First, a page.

The Ethereum Kintsugi Testnet goes live today and allows people to experiment with 2.0 before merging into the proof-of-stake mechanism. Let’s catch up on our latest Ethereum news today.
The Ethereum Kintsugi testnet was released today after developers released some short-lived testnets to experiment with merging. The release of the public test network should be one of the last steps before ETH 2.0 becomes operational. Ethereum’s development teams have worked hard to prepare for Ethereum 2.0 as a proof-of-stake platform designed to make blockchain transactions faster, less energy-intensive, and cheaper.
Over the past few months, customer teams have worked tirelessly to implement new milestones for the merger. You are now live on a new test network: Kintsugi 🍵!
This is how you can join the testnet and help with testing: https://t.co/ARDezguzXE
Christmas came early!
– Tim Beiko | timbeiko.eth 🍵 (@TimBeiko) December 20, 2021
While ETH2 isn’t finished yet, their first major test network is offering the public a glimpse of how the network might work. Tim Beiko, who coordinates the ETH core developers, announced the Kintsugi test network on the Ethereum Foundation blog. Kintsugi is actually a Japanese word for using gold to repair broken items without trying to hide the damage. The word gives a sense of transparency about the history of something, and while the network is not broken in its current state, it has become a victim of its success. After pioneering popular Defi apps, NFTs, and blockchain-based games, network transaction costs put some users off. Exchanging assets on a peer-to-peer basis or bidding on digital collectibles on the chain requires some of the network’s energy to get the transaction done fairly quickly, so people have to pay higher fees or wait for the blockchain to run out is active.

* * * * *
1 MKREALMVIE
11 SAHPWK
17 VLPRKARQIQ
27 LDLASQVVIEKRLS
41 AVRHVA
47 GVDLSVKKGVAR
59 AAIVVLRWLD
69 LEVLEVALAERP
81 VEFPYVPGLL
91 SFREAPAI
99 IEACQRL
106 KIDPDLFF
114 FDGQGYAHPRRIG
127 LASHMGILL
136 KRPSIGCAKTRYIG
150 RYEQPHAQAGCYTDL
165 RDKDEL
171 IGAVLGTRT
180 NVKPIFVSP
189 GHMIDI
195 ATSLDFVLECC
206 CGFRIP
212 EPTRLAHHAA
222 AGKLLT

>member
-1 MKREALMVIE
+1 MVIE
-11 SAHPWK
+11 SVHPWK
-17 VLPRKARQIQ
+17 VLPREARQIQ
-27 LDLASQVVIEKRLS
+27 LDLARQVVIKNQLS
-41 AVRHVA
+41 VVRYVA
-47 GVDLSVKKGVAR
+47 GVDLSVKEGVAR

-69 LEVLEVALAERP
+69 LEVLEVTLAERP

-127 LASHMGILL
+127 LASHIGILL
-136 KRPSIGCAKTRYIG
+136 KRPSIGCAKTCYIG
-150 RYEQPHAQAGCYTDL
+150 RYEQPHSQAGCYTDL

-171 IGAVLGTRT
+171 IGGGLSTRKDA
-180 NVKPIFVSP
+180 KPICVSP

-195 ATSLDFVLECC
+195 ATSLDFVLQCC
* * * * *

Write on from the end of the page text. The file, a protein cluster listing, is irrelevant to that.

Ethereum 2.0 will solve this as it transforms the network from a proof-of-work system like Bitcoin, which miners have to validate the transactions, to a proof-of-stake system that allows people to do the Secure your network by including your ETH in the protocol. While both miners and stakers receive rewards, Ethereum’s proof-of-stake system increases the space available on the network. Phase 0 of the upgrade went live in December with the introduction of the Beacon Chain, with which the current network is to be bridged to a new one. To prepare for the merger, the developers rolled out four more test nets to simulate how the network will work once it reaches proof-of-stake. Kintsugi will stay forever, but it is also meant for all members of the public. Tim Beiko wrote:
“While client development and UX will continue to be refined, we encourage the community to use Kintsugi to familiarize themselves with Ethereum in a post-merge context. As soon as these have been updated and are stable, the next step is the transition of the Ethereum mainnet to the Proof of Stake. “
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